Catch a glimpse of life in 16th century India through Italian traveller Ludovico de Varthema's illustrated manuscript and re-trace the journey in the present through Dr Ishrat Syed's photographs
The concept of time travel has inspired countlesss novels and films but rarely has it actually been practised. The Chhatrapati Shivaji Maharaj Vastu Sangrahalaya attempts to do that by juxtasposing two exhibitions -- Voyage to India of Ludovico de Varthema and Persistence of Memory by Dr Ishrat Syed.
An illustration of Ludovico de Varthema's narrative
A first look of India
Italian traveller Ludovico de Varthema's book, Itinerary, was published in Rome in 1510 and featured an account of his travels through 'Oriental lands'. Varthema had visited the continent at a time when the Portugeuse were carrying out expansion plans in the Indian Ocean. After leaving Venice in 1502, he crossed Egypt and Persia to come to India where he traversed the western coast from Khambat, Chaul, Goa, Mangalore and Cochin to Sri Lanka, Burma (present-day Myanmar) and Java (in Indonesia). He published Itinerary in 1510.
The Portal by Ishrat Syed
His account is colourful and unique, especially since he was a traveller who roamed for pleasure without commercial or military interest. His works are considered to be a meeting point of two distinct cultures with barely any connection to each other as India was yet untouched by European presence.
While there were no images in the book, an illustrated manuscript describing the same places Varthema visited was found conserved in the Casanatense Library of Rome, in a book entitled Figurae variae Asiae et Africae. The book was a success and was translated into 50 languages including Latin, German, Dutch, Spanish and French.
According to Dr Roberto Bertilaccio, a lecturer of Italian at the University of Mumbai, "Itinerary was a landmark book. It offered Europeans a glimpse of life in India; the popular occupations, common habits and lifestyle of its people. Varthema also has a certain purity of insight since he was unattached to any particular sect or community and would spend time in cities to actually understand the people.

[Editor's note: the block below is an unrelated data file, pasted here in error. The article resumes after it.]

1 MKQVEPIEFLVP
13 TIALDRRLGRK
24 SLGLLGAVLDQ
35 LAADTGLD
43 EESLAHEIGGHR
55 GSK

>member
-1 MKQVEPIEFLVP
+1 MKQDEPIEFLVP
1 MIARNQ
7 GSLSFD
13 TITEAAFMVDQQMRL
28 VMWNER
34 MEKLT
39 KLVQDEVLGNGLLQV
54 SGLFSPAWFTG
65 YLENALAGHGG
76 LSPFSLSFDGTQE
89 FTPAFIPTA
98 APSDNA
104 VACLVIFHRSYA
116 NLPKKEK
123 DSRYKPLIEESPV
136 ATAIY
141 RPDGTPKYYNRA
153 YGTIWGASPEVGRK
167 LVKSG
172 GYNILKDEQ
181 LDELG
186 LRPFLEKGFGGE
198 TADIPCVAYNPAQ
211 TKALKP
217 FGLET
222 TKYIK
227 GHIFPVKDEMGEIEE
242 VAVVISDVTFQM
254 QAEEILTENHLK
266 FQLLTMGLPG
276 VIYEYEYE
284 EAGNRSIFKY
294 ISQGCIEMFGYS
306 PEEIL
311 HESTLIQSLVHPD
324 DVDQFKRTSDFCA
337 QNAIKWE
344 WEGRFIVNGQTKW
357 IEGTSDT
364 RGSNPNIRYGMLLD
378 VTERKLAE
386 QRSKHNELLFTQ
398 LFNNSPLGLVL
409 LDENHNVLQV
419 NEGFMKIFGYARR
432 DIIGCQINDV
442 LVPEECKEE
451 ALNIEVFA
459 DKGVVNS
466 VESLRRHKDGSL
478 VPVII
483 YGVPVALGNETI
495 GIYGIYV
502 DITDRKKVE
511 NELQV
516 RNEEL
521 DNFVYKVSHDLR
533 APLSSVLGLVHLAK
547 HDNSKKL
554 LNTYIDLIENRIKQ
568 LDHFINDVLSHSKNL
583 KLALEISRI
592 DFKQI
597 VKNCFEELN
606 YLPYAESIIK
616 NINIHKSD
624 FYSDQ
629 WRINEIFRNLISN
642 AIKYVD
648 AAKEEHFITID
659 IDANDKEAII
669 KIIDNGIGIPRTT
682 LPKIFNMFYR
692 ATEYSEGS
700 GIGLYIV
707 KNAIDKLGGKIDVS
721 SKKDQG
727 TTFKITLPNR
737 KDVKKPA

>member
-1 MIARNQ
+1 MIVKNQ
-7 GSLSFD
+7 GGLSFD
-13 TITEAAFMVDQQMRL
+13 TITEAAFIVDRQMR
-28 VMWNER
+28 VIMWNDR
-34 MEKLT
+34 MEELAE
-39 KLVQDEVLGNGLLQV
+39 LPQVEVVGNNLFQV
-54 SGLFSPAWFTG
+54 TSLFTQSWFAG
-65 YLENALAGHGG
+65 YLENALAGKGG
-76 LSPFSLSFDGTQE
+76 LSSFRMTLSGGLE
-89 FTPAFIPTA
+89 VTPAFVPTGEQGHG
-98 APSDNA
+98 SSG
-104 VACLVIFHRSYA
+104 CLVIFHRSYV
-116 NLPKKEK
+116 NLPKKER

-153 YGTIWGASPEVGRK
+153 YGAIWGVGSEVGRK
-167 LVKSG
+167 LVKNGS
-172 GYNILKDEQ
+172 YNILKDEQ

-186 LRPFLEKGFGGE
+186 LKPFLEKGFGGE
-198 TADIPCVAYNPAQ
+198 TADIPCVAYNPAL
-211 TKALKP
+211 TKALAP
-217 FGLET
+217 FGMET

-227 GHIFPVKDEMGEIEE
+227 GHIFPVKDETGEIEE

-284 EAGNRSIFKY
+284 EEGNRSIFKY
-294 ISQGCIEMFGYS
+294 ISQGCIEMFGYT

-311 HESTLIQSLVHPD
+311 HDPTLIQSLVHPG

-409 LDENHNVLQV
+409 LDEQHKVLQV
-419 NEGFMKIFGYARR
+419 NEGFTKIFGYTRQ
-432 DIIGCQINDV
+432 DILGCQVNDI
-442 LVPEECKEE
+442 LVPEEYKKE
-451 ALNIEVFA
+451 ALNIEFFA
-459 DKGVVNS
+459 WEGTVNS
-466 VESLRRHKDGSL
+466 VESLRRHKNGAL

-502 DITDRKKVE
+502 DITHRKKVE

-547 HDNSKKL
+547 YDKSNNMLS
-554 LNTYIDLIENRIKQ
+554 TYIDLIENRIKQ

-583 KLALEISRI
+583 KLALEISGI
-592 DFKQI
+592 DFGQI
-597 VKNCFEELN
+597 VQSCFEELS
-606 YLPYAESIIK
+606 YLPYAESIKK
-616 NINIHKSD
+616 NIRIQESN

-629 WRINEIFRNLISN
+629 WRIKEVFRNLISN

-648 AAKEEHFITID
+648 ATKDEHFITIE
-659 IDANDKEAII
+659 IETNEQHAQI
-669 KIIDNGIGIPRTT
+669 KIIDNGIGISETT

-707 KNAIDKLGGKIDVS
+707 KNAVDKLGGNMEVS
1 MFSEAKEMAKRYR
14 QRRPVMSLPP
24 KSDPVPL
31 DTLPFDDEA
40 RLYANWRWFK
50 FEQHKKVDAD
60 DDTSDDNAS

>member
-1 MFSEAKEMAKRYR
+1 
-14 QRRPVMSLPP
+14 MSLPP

Interestingly, the illustrations are believed to have been made by an anonymous Portugeuse artist though some historians believe it was done by an Italian. The manuscript's imagery is precise and beautiful; there is so much detailing in each image which makes it fascinating." The De Varthema exhibition is produced by National Archives in Rome under the aegis of the SpiceRoute initiative of UNESCO.
Old meets new
If you want a present-day perspective of the same events, you can check out The Persistence of Memory: How Travel Bookends History. Curated by Dr Ishrat Syed and Kalpana Swaminathan (who jointly write under the name Kalpish Ratna), it features photographs of Varthema's route as taken by Dr Syed.
"Being a medical historian I was researching manuscripts about the rise of Mahamari (epidemic) in Bombay which happened after the arrival of foreigners (Vasco da Gama arrived in 1498). That's when I came across these narrative accounts. I wanted to show the difference between de Varthema's times and how modern industrial development has brought about changes," he says.
As a small part of the research for his book Palimpsest, Dr Syed re-traced the journey and went from Mumbai to Goa, Diu and Daman to Dadra Nagar Haveli and back to Mumbai. "History is almost always through the western eye; they came, saw and wrote. But I wanted to add an Indian voice to the narrative," he adds. Strangely, it was often easily possible for Dr Syed to recognise the places depicted in the 500-year-old accounts as rural areas had been left relatively untouched over the centuries.
Summing up the exhibition, Swaminathan says, "While there may be a change in landscape, the land remains as a witness and helps recover memories that may have been wiped out."
From: October 8 to October 22, 10.15 pm to 6 pm
At: Chhatrapati Shivaji Maharaj Vastu Sangrahalaya, Fort.
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